“No two YPAG meetings are the same”

Six times a year, 10 to 18-year-olds from the Bristol region meet as the Young Person’s Advisory Group (YPAG) to evaluate the way research about them takes place. For our researchers, it’s a chance to have their research ideas, information sheets or questionnaires checked by the people who they are planning to research.

Shivani, 16, blogs about what she gets out of being a member of YPAG (other than pizza):

When I joined the Young Person’s Advisory Group (YPAG) I had few expectations, but I have been pleasantly surprised by the diverse – and often hilarious – meetings. Initially, I was astonished at the eagerness to be involved that all the young people expressed. I am 16, and very passionate and opinionated, and equal enthusiasm from children much younger than me was amazing to witness.

I’ve been attending YPAG for only a short time, but I’ve have experienced such a variety in the sessions so far.

The group met on 23 December to review a document from Bristol Medical School researcher Phillipa Clery, followed by a session from Jo Welsman from the Research Design Service. This all went smoothly. We threw around insightful and original ideas, much to the delight of the researcher whose project we were discussing. She ended by thanking us for our helpful contributions.

Before the discussion, we had all been given the opportunity to participate in some filming, for a short video. I am not the most confident in front of a camera, but I do love to chat, so was happy to answer a few questions on film. The filming was quite humorous, thanks to the office motion sensor lights that enjoyed switching off in the middle of the interviews! Despite that mild upset, all went smoothly, and everyone appeared relaxed and confident on camera. The wonderfully smiley cameraman also filmed some shots during the discussions in the main room.

As the clock hand crawled towards 12pm, our stomachs started to be more vocal. I glanced to my left and caught eyes with the person next to me. Stifled giggles escaped us: we had both heard my stomach rumbling rather loudly. We had all pre-ordered what we wanted for lunch from the café downstairs; our usual routine. So, as lunch time approached, Mike went down to collect the food. Unfortunately, the café was closed, despite it having been very definite about being open when asked before the day.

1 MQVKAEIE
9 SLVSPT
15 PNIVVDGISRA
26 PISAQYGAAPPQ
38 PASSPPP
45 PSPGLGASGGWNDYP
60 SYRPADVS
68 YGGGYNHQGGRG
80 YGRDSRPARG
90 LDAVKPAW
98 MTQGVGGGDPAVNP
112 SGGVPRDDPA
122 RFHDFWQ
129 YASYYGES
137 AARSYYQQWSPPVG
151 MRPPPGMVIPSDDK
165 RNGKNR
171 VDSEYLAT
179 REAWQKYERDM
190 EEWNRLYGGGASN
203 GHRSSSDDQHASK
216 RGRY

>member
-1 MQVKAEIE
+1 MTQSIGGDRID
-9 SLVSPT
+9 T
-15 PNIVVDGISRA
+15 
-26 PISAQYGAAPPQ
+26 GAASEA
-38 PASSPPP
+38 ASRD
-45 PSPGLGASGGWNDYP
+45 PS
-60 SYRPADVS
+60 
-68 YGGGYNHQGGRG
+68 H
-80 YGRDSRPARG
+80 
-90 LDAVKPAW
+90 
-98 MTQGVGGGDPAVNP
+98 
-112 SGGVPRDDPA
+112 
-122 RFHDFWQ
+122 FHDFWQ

We brainstormed various solutions to the very serious problem: “Walk to another café nearby?”; “Bang on the door and demand to be served downstairs?”; “Just eat all the biscuits and chocolate bars instead?”. Then the lightbulb moment: “Shall we just order pizza…?”. This was met with much admiration. So, the pizza was ordered, and we all buzzed with this new revelation. At the end of the session, we took a vote, and an almost unanimous decision was made to make pizza the regular thing.

While we waited for the precious delivery, a game was proposed to distract us. Charades on an empty stomach is somehow much more hilarious than when fully fuelled. We laughed a lot that session.

Our YPAG meeting on 3 January focussed on one topic. Two people talked to us about the upcoming festival Good Grief, a city-wide event on talking about and overcoming grief. With it being a sensitive topic, the researchers were accompanied by two members of the charity Winston’s Wish, which aims to help support young people (and their friends and family) experiencing grief.

The session was very productive; the young people brought such a multitude of ideas, constructive criticism and insight into the discussion. The researchers were very grateful, and said they felt they got a lot out of it. Many of the young people were so open and shared some of their own experiences. It felt very powerful that they felt comfortable talking so openly in the space. It speaks volumes for the people that attend YPAG, and those who organise it, for making it such a safe space.

The contrast between these two experiences is fantastic. It shows clearly that no two YPAG meetings are the same, and it’s not all about evaluating and reviewing.

If you are between the ages of 10 and 18 and think you might be interested in joining the group, contact Mike Bell on mike.bell@bristol.ac.uk. No experience is needed (except experience of being a young person), you get paid and it’s a great opportunity to make new friends – like Shivani – and influence research.


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Have you had breast reconstruction after mastectomy?

Closing date: Sunday 1 December

For: People who have had breast reconstruction after mastectomy.

What: The BRighteR Study at The University of Bristol is looking for people with experience of breast reconstruction after mastectomy to join a patient group.